We have the great perk at Dwell to spend our days entrenched in the world of design. In this installment of Friday Finds, have a look at a handful of the things that caught our attention over the last few days: reissued movie posters from the 1980s, lo-fi design, cheerful penguins, and "Survivorman meets Jacques Cousteau." Plus, a special hello to our neighbors in the building across the street, who were an officewide favorite this week.
I've been noticing some pretty cool new subscription services out there for analog-spirited, design-loving people... like many of us at Dwell (we have our iPhones, but drool over letterpress cards). Jordan highlighted one in her product-of-the-day posting on Wednesday: Parchment Post, which sends out handmade cards and stationery every three months. I also like the 'Something Mighty Collection' on offer from Rad and Hungry: they source office and school supplies from around the world, and for $16 a month will ship you a package of pencils, notebooks, paperclips and the like, all from a single country. This month the focus is on Germany, but you can also order 'back issues' from Korea, France, and Mexico. As they write on their website: "Someone else’s daily diet of lo-fi designed goods is simple to them yet sacred to us, and vice versa. Let’s marvel at each other’s mundane, because that shit is dope."
Amid all of the web redesigns, Esquire was able to tidy up without fundamentally altering their content or navigation.
Plenty of websites, especially those for big media endeavors, start to get cluttered as more and more features make their way online. Esquire tidied things up recently without fundamentally altering their navigation or content. It's rather like they took that fine suit in to the tailor, nipping a bit here and opening up a bit there. All told, it's a subtle upgrade that counts for quite a bit.
This is a lovely little video focusing on artisans in Spain that are restoring and creating Mudejar–style (inspired by Spain's Arabic past) coffered ceilings. Nice to see young designers keeping traditional methodology in place, while moving the bar firmly toward the future. Produced by Maite Felices.
I stumbled upon the works of artist Chris Piascik the other day and clicked through for... probably longer than I should have spent clicking through. He posts a new "daily drawing" each day (or nearly each day) so there's always a reason to click back. My favorite of late: French Poppa.
Seems like there are a lot of revised and revamped movie posters making the rounds these days, but that doesn't mean they aren't still damn cool. Especially these. These are damn cool.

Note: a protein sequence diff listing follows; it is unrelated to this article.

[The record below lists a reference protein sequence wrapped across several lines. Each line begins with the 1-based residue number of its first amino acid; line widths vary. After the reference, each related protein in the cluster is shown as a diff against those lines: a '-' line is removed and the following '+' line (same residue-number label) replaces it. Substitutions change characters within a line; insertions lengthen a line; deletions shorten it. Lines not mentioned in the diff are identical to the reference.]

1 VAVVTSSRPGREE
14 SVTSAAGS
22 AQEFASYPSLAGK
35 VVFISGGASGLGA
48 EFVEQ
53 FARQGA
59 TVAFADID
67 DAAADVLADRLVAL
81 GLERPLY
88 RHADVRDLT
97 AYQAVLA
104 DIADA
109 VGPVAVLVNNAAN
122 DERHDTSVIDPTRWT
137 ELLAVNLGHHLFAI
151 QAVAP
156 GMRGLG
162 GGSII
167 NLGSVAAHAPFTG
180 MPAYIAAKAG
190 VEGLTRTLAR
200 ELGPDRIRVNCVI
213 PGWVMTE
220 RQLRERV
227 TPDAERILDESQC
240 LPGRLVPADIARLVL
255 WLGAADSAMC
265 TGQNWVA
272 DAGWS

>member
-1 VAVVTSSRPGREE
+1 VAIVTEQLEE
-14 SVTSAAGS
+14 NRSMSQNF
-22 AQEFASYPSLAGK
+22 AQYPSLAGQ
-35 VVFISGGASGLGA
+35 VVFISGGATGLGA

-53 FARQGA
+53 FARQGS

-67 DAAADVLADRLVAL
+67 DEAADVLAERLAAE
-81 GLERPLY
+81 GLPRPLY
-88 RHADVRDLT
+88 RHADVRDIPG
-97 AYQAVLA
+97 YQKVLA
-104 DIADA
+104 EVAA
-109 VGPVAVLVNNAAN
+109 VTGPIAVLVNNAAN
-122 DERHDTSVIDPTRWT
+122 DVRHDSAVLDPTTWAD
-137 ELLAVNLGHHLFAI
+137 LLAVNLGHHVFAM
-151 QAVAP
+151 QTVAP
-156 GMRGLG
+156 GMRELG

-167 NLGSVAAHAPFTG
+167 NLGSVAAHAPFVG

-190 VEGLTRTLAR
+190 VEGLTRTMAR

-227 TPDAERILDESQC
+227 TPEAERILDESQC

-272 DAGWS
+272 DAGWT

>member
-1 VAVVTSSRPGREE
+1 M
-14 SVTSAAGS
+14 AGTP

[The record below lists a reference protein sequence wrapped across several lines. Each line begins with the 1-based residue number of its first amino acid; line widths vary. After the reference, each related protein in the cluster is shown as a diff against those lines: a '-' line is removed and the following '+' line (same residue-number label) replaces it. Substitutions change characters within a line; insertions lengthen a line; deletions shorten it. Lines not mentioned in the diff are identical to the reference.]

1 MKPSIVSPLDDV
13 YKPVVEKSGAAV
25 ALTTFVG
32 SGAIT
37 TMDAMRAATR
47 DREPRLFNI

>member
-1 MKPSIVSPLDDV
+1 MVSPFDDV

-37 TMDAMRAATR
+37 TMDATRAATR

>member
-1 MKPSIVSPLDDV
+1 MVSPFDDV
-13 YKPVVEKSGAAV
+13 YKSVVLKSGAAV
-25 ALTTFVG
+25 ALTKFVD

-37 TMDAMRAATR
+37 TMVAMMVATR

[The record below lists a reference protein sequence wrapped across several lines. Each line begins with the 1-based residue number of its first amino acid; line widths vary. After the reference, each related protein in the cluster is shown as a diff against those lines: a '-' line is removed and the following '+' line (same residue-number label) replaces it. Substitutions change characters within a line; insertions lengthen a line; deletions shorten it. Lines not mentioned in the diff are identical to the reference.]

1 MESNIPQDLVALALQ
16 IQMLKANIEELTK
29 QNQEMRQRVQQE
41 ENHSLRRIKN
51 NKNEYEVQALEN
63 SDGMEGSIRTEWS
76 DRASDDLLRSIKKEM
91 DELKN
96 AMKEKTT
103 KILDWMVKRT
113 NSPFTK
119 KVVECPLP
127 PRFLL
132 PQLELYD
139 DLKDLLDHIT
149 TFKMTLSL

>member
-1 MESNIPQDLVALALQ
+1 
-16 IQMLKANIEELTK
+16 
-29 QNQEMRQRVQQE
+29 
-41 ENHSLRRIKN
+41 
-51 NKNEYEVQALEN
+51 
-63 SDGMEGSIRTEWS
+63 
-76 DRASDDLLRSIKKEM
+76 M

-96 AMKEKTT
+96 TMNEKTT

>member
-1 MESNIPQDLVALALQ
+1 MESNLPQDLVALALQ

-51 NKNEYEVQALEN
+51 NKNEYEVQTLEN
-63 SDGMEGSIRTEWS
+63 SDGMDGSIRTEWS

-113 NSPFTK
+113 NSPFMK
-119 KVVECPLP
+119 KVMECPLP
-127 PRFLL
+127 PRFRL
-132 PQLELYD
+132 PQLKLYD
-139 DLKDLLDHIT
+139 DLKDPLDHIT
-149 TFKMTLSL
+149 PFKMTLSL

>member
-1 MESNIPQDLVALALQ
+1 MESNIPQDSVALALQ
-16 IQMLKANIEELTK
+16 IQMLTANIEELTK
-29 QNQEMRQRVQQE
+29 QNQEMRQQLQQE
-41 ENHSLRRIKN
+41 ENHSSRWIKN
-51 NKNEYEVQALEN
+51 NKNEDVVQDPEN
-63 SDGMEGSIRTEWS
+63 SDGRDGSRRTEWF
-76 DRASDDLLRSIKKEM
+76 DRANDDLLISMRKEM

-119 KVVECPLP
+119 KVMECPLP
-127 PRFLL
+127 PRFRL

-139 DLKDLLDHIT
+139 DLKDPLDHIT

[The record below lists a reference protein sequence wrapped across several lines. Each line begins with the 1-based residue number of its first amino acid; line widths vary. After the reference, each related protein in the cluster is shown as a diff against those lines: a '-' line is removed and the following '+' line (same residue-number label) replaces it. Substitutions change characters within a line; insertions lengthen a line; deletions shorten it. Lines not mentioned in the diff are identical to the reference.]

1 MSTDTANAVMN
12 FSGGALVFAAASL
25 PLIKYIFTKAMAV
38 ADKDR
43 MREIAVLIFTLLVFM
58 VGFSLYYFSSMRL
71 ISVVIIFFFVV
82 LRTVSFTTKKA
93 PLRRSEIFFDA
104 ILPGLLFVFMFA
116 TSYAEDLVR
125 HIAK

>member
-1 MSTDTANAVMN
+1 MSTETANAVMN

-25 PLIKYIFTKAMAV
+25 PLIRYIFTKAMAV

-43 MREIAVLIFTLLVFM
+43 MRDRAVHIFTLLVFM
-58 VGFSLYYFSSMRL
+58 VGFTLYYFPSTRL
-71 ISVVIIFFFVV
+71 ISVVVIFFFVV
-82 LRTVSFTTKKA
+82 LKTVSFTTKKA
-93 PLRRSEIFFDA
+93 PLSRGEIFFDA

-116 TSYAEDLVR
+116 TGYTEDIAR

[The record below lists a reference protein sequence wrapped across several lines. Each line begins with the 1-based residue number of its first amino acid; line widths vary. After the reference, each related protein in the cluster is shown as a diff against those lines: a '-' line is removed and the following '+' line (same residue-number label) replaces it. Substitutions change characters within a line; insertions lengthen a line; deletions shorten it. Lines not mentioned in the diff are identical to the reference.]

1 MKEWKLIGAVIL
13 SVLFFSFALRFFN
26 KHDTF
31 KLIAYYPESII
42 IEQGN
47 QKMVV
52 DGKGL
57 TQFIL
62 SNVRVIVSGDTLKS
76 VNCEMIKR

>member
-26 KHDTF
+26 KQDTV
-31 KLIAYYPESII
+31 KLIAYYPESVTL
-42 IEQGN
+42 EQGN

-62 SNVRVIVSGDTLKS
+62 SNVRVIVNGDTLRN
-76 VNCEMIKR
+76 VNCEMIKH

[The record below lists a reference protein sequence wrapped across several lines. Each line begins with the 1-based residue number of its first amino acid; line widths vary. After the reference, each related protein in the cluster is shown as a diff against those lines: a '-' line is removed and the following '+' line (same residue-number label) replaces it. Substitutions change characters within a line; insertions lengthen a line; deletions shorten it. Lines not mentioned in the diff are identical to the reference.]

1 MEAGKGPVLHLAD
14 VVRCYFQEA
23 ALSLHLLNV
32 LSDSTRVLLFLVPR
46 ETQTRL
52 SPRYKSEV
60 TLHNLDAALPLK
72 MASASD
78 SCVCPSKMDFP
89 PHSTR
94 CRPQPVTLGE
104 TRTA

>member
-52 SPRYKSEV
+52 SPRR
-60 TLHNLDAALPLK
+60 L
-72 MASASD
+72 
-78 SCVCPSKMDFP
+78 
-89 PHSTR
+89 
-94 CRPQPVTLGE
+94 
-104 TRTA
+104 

Originally designed to promote a series of screenings of 80s classics in Toronto, they're available for purchase now. Clicking through the set will make you want to have a big time nostalgia-film marathon. HEYYY YOUUU GUYYYYSSSSSSSSSSSSSS !!!
By now you must have thought to yourself, "What goes on at the Dwell office on Thursday afternoons?" The answer is: Getting distracted by dudes on the roof deck across the street. They were hulahooping.
Dwell was invited aboard Mike Horn's boat, the Pangaea, for a quick sail around San Francisco Bay.
A few days ago, well last week actually, I was invited aboard explorer Mike Horn's 115-foot ketch-rig sailboat, the Pangaea, which is currently two years into a four-year circumnavigation of the globe. Over lunch, Mike regaled us with his tales of trekking the world, from swimming the length of the Amazon river, to following latitude zero (the equator) around the globe, to hiking to the north and south poles. Horn—who has been a "professional explorer" for 25 years—has circled the globe five times and over the course of his explorations, saw significant changes in the environs. "I had to do something in return because my playground was changing," he says. Horn has since started the Young Explorers Program, headquartered in Switzerland, to train youths to be environmental ambassadors in hopes of inspiring a generation to become better stewards of the planet.
Here's Mike Horn at the helm, steering the 115-foot-long boat out of Pier 40, where it was docked. He's circumnavigated the globe five times and his crew of two others arrived in San Francisco from Japan, a harrowing journey as they were caught in the tsunami.
Those in the program (which is at no cost to them) learn scientific research methods, survival skills, and how to communicate their findings to their respective communities. Think "Survivorman meets Jacques Cousteau."
Here's a view on the bay. The mast of the boat was incredibly tall and it looked like it would scrape the bottom of the Bay Bridge as we passed beneath it.
Check out his website to learn more about the project. And if you know of someone who would be a candidate for the YEP, definitely pass the word along. The goal of the mission is to increase awareness and every bit helps.
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San Francisco's manufacturing tradition is getting a jump start thanks to SFMade, a weeklong celebration of makers in the City by the Bay. Though the region's thriving tech industry regularly nabs headlines, the focus from May 6–12 is on things of a more goods-oriented sort. Discover locally made products, the people who make them, and where to buy them.
Will Baker, president, Chesapeake Bay Foundation; Iris Miller, ASLA, The Catholic University of America; and Tommy Wells, Washington, D.C. Councilmember, discuss practical solutions for cleaning up watersheds that cross multiple municipalities, with a specific focus on the 40-year effort to restore the Chesapeake Bay. Moderated by Joe Palca, correspondent for NPR’s science desk.